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Fund Cruncher

Which funds have the lowest fees? Add to ...

What are we looking for? Canadian stock mutual funds for cheapskates.

It's important to keep an eye on fees because they will eat away at returns over time.

Let's find the lowest-cost funds given that fees will rise when the harmonized sales tax (HST) is applied in Ontario (13 per cent) on July 1, while British Columbia is also moving in the same direction. The new tax replaces the 5 per-cent GST. Funds are affected if they are run by a firm whose headquarters is in the province implementing the new tax.

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Today's search We asked Globe Investor fund analyst Victor Tan to screen for 30 funds with the lowest management expense ratio (MER) among Canadian large and smaller company funds, and also have a five-year record.

He excluded U.S. dollar, segregated, pooled and duplicate versions of the funds, as well as those only available to members of a certain organization. Only funds requiring a minimum investment of $10,000 or less were included.

What did we find? Six of the top eight were index mutual funds.

The cheapest was the TD Canadian Index-e fund with an MER of 0.31 per cent. This no-load fund sold by the fund arm of Toronto Dominion bank is among its "e" (electronic) series, which may be under many investors' radar screens because they can only be purchased online (http://www.tdcanadatrust.com/mutualfunds/tdeseriesfunds/index.jsp).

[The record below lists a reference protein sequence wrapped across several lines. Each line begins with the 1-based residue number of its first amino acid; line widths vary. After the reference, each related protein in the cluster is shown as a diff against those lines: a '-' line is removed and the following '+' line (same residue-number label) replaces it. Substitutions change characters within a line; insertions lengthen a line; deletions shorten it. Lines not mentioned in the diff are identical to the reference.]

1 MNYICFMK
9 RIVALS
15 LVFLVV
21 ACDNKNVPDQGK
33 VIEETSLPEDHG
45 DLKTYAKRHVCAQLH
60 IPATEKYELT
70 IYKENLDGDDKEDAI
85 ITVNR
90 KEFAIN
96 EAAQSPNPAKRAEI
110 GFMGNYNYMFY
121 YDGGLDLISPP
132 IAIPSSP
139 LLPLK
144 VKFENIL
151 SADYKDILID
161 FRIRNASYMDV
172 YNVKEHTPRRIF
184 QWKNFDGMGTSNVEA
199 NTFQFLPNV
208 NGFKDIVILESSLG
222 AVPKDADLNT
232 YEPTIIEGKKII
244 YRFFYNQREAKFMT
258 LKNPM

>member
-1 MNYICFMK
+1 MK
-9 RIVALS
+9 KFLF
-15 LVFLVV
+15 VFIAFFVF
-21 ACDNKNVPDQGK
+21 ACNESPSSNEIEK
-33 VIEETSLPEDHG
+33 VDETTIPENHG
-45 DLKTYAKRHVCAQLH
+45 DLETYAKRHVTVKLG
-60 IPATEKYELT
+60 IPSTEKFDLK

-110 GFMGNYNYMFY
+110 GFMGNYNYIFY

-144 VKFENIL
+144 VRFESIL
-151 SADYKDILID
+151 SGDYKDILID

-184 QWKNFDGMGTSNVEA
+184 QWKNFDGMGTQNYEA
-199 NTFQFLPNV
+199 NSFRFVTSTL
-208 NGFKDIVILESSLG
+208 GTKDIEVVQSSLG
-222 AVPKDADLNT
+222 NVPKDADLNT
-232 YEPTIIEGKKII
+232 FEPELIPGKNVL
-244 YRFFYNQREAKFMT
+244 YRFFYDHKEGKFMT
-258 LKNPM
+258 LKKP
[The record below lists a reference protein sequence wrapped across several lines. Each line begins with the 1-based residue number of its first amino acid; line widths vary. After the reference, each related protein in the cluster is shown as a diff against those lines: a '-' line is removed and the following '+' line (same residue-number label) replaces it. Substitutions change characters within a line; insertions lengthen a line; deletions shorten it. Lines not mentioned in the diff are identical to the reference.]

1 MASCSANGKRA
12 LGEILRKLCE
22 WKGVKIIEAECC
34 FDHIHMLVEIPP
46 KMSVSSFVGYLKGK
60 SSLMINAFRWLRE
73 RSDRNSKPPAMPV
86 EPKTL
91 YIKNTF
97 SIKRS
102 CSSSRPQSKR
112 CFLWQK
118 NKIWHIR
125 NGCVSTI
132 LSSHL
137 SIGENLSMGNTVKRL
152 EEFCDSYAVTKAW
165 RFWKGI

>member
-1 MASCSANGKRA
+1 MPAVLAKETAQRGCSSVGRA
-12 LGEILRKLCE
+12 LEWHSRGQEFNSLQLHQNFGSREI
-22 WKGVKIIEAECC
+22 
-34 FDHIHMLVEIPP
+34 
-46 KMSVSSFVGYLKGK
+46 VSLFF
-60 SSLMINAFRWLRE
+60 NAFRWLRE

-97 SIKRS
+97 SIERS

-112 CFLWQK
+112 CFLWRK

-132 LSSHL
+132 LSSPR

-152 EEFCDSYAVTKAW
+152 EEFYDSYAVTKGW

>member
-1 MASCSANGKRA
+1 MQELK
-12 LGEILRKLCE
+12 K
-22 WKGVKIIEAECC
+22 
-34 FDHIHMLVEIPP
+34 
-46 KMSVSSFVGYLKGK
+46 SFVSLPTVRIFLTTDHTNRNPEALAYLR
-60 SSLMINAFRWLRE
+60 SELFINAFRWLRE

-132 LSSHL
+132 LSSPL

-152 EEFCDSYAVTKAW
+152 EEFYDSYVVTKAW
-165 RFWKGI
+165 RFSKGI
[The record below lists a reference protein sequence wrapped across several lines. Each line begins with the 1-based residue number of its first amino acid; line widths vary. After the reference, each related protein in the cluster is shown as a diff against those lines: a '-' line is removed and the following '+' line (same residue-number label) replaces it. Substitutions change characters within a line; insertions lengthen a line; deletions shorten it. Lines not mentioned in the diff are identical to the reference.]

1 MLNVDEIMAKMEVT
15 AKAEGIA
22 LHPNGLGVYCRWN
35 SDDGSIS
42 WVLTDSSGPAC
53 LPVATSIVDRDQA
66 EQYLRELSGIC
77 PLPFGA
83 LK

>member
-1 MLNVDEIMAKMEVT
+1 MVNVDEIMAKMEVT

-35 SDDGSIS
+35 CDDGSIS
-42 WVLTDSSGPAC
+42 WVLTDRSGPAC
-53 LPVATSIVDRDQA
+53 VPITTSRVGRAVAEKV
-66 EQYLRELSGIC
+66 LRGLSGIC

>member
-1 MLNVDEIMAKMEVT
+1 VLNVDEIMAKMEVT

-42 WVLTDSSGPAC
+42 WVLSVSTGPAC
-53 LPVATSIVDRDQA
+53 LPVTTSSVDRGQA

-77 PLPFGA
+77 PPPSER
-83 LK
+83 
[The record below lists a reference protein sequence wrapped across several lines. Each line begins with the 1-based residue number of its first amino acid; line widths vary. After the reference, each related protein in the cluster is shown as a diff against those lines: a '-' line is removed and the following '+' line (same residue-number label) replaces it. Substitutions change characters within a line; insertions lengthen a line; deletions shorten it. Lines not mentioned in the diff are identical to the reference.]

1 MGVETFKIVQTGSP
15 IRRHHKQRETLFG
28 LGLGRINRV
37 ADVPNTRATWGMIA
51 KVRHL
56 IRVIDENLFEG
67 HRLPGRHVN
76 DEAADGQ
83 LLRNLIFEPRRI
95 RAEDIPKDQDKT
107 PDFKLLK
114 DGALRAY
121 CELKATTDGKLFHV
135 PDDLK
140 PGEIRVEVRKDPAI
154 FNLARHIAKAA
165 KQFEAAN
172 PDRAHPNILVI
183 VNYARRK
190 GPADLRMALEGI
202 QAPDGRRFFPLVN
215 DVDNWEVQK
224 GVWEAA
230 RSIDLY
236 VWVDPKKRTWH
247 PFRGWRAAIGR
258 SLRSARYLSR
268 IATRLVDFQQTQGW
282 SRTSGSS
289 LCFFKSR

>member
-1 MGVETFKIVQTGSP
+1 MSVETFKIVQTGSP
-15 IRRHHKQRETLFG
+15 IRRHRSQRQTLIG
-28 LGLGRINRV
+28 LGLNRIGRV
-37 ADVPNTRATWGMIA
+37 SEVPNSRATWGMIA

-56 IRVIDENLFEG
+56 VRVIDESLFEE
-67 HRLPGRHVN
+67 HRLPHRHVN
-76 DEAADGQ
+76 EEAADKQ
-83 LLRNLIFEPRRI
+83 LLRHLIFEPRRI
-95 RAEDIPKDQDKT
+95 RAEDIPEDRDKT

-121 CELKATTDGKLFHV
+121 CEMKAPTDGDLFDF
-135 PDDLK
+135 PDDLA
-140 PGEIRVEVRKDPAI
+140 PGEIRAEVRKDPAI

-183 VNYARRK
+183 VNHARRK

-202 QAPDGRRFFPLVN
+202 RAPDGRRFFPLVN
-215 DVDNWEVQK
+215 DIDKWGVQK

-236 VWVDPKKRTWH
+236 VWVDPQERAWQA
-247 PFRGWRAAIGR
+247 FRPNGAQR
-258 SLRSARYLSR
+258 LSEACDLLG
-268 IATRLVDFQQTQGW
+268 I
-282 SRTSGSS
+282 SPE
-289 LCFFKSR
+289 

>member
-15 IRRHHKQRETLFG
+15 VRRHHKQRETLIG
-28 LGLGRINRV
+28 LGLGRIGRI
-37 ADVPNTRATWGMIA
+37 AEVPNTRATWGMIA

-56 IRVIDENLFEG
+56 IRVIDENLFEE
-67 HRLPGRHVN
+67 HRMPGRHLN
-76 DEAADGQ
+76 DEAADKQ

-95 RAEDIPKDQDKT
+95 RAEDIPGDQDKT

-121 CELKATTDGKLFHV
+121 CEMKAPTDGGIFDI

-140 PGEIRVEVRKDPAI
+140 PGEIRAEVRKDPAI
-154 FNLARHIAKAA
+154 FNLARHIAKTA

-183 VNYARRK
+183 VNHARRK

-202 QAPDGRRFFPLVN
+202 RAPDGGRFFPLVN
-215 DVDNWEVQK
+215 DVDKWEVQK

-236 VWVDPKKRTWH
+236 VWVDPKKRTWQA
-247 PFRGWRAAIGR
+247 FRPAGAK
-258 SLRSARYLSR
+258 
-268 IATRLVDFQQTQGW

TD Canadian Index-e fund posted an average annual return of 4.6 per cent over 10 years ended Feb. 28. It outperformed the RBC Canadian Index fund, which has an MER of 0.68 per cent and an average annual return of 4.3 per cent over the same period.

Because both have been trying to track the S&P/TSX Total Return Index's annualized 4.7-per-cent return over a decade, the lower fee of the TD Canadian Index-e fund obviously helped.

Over the long term, the cheapest deal may not always turn out to be the best deal.

The two Canadian equity index funds did not fare as well as some actively managed funds in the same category.

For instance, Mawer Canadian Equity, whose lead manager is Jim Hall, posted an average annual return of 9.6 per cent over 10 years. This fund has slightly higher MER of 1.20 per cent

Beutel Goodman Canadian Equity, whose lead manager is Mark Thomson, has posted an annualized return of 9.4 per cent over 10 years. This fund has an even higher MER of 1.43 per cent - still low compared with many of its peers costing 2 per cent or more annually.

The trick is being able to have your cake and eat it too.

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